The Director Of “Blonde” Called “Gentlemen Prefer Blondes” A Movie About “Well-Dressed Whores”
Even though Tom Hanks started the pandemic, I don’t think there’s an actor in Hollywood whose career has been more affected by it than Ana De Armas. Just as she was about to soar to new heights like a phoenix rising from the ashes of Ben Affleck’s back, lofted up, up, up to the stars by Daniel Craig’s propulsive Knives Out Foghorn Leghorn accent, the entire industry fell out of the sky and landed squarely on Daniel’s Peppa Pig No Time To Die accent, which was supposed to be Ana’s next big break, delaying that film’s release two entire years. Then came the snails *shiver*. Now, as if two cursed projects weren’t enough, in walks Blonde to a chorus of “BUT WHY?”s, and I’m not just talking about the talking fetus that gave Netflix the vapors. Well, unfortunately for Ana, her Blonde director Andrew Dominik answered that question in an interview with the British Film Institute in which he reduces Marilyn and Jane Russell in Gentlemen Prefer Blondes to “well-dressed whores.” Ana, I know you believe in ghosts so believe me when I tell you— Ana you in danger, girl!
We’ve been talking about this damn movie since before Joyce Carol Oates showed us what Marilyn did to her foot from beyond the grave for writing the 2000 book of the same name, so it’s not like Andrew hasn’t had plenty of time to familiarize himself with Marilyn’s short yet iconic career. And he has. He just doesn’t seem to care for or about it. All he cares about is her pain and “adapting the feelings that the book gave me.” Ah yes, glad Marilyn got dragged from the grave for the umpteenth time so some Australian dude could anoint her with his feelings about a book she would have been mortified by if she hadn’t already been anointed into the ground by men’s unsolicited feelings about her in life. According to The Los Angeles Times:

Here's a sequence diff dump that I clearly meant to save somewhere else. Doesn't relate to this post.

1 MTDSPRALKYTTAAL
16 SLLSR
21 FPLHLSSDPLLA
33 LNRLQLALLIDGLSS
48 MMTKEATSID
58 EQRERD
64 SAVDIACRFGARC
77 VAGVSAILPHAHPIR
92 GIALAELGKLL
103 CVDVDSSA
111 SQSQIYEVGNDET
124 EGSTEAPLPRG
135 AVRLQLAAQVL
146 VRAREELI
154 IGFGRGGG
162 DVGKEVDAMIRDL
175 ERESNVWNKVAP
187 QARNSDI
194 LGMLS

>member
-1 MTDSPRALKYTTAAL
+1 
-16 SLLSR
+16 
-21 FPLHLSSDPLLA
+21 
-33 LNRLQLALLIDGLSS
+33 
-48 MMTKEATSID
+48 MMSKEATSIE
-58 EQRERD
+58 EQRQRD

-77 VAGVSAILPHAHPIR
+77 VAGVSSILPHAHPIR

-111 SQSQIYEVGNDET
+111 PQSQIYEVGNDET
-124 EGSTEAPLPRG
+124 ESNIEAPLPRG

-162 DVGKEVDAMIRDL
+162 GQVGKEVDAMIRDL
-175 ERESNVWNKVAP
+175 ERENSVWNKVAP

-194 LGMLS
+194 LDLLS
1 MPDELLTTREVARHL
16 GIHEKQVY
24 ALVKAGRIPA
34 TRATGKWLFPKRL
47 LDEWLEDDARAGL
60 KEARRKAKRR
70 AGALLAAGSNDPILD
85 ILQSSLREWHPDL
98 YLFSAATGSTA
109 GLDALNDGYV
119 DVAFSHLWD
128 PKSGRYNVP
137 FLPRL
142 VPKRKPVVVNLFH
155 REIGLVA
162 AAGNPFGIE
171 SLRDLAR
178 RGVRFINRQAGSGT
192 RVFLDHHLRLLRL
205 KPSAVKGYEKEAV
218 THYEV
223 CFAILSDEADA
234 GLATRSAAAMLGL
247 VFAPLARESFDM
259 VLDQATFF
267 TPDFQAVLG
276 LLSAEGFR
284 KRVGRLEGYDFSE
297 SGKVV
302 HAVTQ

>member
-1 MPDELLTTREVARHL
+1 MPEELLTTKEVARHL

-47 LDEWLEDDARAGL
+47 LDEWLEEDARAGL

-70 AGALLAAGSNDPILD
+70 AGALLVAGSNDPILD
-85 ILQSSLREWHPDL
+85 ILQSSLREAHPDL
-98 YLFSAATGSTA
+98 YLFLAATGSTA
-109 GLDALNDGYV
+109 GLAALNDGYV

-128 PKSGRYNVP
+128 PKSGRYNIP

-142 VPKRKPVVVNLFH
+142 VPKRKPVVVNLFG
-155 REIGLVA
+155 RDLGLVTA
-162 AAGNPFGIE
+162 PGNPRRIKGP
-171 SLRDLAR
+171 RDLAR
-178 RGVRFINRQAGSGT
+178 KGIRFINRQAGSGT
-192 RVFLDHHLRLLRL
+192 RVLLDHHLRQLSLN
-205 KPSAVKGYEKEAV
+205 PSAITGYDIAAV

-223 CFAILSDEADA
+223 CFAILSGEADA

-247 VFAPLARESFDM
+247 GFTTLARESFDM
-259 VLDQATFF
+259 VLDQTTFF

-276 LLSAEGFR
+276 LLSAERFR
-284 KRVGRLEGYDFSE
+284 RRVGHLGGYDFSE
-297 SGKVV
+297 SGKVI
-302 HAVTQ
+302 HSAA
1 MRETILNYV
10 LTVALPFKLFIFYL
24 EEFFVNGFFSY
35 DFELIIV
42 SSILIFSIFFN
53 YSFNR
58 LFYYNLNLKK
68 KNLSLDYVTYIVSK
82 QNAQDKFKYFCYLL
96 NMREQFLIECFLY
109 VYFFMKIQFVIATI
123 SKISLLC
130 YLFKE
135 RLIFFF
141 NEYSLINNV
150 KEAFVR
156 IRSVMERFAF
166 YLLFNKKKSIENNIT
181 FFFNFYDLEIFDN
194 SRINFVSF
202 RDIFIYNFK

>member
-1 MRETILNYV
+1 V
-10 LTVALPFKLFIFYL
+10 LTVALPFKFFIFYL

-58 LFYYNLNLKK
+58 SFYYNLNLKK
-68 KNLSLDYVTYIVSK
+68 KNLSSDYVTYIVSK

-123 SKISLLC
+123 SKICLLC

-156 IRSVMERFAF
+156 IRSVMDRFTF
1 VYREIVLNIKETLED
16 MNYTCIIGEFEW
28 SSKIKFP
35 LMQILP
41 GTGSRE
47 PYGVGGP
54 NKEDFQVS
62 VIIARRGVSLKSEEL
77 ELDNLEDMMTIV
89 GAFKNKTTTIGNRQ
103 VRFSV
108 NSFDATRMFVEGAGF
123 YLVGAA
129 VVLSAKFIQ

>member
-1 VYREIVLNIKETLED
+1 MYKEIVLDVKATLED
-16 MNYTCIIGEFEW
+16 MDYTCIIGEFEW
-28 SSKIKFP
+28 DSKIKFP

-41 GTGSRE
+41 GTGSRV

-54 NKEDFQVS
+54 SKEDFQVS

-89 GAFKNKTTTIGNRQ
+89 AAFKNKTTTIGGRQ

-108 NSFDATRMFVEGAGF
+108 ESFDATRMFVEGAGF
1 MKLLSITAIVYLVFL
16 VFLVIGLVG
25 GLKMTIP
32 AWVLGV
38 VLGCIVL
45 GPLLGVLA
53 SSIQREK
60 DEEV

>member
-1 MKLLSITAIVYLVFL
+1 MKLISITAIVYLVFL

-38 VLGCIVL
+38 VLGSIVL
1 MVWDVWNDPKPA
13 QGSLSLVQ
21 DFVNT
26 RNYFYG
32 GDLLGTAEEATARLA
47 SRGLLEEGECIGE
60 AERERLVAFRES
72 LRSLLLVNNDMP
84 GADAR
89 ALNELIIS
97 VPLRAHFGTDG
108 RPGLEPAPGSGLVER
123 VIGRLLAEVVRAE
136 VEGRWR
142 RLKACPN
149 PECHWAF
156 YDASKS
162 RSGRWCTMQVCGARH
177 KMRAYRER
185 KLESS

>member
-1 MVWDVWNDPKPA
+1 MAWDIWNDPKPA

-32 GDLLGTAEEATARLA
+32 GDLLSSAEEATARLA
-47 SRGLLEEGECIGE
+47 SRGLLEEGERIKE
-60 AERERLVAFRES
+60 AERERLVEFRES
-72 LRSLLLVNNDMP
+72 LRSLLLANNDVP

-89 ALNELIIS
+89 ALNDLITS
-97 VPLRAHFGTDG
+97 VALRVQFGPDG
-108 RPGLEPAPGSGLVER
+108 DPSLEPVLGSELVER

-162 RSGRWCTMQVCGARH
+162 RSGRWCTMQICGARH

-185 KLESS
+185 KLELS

Andrew Dominik spent more than a decade making a movie about Marilyn Monroe. So you’d think he would hold her in higher esteem. Apparently not.
In a new interview with the British Film Institute, the director let it rip about the background work he did in adapting Joyce Carol Oates’ 2000 novel, “Blonde,” for the screen. Apparently, the NC-17 film’s script was in large part about him and his feelings?
“I’ve read everything there is to read about Marilyn Monroe,” the New Zealand native told BFI in a video call from his home base in Melbourne, Australia. “I’ve met people that knew her. I’ve done an enormous amount of research. But in the end, it’s about the book. And adapting the book is really about adapting the feelings that the book gave me.”
As for Marilyn’s accomplishments, talent, and seemingly eternal appeal, Andrew’s not impressed, saying “that’s not so interesting to [him].” If Marilyn really were in the business of haunting, Kim Kardashian would be pretty low on her list of motherfuckers who need to be shanked with a bedazzled dagger from Tiffany. And I don’t mean rhinestones. I’m talking diamonds. Razor sharp diamonds that could gut a fish are a girl’s best friend, after all.
& here, I'm afraid, is an outtake. pic.twitter.com/1WxLzIKZh6
— Christina Newland (@christinalefou) September 27, 2022
Well, sir, one of those so-called whores taught me what “red corpuscles” are so who’s the genius now? Andrew says he doesn’t want us to enjoy his movie; instead, it should “leave you shaking like an orphaned rhesus monkey in the snow. It’s a howl of pain or rage.” And that, my friends, is the magic of the cinema Nicole keeps telling us about. And as if you needed another reason to make the effort to see Blonde in the theater instead of at home on Netflix (out today), I hear Andrew is so committed to the power of dazzling images on a huge silver screen that he’s instructed that the air conditioning in all theaters screening Blonde to be turned up to an arctic sub-zero. William Castle’s The Tingler could never!
Pic: Netflix via YouTube